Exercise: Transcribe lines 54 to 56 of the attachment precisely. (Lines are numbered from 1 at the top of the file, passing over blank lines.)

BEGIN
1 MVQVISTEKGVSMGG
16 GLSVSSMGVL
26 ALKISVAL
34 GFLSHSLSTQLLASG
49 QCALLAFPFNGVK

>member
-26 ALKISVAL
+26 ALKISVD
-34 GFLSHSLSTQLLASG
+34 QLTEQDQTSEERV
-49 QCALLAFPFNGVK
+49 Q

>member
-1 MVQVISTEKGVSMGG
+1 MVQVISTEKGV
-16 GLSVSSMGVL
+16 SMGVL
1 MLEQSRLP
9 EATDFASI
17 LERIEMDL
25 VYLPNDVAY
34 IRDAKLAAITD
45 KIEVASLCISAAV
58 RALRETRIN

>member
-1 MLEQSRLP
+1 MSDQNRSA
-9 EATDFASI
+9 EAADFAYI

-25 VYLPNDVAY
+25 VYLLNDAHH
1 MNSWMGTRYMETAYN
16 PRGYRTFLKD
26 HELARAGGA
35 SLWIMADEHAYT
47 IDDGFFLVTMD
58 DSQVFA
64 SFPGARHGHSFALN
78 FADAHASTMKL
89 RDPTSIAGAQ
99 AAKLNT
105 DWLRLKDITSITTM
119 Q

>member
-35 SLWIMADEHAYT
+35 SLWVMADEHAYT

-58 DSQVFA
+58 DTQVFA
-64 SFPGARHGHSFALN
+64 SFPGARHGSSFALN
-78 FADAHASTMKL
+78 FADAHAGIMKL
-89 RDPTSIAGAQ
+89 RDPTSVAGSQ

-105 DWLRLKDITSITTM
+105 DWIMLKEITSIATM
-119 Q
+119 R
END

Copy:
+89 RDPTSVAGSQ

-105 DWLRLKDITSITTM
+105 DWIMLKEITSIATM